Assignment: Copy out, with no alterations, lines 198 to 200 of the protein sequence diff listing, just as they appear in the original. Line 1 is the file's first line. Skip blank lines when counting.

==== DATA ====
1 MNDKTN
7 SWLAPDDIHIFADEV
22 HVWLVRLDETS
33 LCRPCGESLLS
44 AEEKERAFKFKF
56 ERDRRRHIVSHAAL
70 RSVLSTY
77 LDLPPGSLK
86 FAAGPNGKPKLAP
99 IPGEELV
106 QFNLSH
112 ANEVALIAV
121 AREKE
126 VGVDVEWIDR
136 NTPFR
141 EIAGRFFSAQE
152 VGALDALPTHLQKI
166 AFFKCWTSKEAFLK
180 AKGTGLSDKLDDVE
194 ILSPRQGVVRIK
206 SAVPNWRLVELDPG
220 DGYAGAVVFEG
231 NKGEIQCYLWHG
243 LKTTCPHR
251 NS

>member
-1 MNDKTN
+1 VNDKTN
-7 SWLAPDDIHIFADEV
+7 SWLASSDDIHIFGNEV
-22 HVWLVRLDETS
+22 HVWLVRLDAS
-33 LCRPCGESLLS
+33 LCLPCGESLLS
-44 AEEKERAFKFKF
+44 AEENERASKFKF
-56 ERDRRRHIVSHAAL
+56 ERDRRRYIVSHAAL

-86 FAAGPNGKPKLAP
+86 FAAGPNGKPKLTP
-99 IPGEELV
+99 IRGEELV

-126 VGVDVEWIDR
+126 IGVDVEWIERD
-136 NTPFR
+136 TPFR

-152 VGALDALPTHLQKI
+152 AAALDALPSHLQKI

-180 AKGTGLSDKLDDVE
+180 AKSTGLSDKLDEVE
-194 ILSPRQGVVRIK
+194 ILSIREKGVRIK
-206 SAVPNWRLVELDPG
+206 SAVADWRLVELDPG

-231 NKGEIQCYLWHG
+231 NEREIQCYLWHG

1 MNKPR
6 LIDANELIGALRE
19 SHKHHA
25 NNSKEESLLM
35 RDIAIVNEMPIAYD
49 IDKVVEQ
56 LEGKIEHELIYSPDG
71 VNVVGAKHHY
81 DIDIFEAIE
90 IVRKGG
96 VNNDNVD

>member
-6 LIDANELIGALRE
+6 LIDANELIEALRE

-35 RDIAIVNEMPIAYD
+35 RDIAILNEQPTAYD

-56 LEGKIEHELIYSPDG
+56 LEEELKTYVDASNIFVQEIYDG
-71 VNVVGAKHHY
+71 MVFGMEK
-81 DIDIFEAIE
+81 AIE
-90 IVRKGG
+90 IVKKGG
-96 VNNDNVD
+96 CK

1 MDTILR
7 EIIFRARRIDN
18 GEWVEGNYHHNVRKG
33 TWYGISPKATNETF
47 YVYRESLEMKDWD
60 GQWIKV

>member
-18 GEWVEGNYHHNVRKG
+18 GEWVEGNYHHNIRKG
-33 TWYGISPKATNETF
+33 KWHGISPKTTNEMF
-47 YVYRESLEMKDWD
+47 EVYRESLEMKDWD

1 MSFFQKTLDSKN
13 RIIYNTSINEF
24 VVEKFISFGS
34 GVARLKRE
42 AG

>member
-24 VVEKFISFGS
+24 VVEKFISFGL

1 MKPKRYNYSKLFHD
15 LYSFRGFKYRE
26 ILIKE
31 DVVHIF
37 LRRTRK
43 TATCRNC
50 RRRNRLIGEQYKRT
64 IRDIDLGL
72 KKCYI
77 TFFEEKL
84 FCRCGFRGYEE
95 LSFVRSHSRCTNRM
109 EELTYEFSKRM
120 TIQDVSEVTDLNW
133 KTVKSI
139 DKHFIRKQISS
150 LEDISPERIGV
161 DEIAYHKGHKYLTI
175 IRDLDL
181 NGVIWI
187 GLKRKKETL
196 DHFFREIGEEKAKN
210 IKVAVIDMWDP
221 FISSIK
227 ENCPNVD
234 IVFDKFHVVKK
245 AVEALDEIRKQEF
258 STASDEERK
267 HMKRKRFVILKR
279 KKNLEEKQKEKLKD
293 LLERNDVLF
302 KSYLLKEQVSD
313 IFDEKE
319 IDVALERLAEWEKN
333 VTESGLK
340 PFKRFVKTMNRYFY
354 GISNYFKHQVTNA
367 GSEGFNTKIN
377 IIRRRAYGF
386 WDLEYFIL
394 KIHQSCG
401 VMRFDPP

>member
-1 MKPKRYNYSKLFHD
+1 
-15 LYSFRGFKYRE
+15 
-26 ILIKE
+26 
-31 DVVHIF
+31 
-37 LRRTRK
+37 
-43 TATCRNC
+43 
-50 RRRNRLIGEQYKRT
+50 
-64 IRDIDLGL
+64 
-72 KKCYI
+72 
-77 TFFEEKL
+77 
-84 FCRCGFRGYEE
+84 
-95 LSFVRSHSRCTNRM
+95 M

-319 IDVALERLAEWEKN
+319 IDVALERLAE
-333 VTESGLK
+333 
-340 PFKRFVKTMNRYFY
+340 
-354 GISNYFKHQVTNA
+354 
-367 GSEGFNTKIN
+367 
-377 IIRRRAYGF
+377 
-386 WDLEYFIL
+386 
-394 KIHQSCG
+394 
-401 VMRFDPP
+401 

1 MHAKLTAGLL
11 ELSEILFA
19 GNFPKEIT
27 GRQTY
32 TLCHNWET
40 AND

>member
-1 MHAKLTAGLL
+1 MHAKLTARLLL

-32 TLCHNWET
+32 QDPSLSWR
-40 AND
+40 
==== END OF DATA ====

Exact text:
-32 TLCHNWET
+32 QDPSLSWR
-40 AND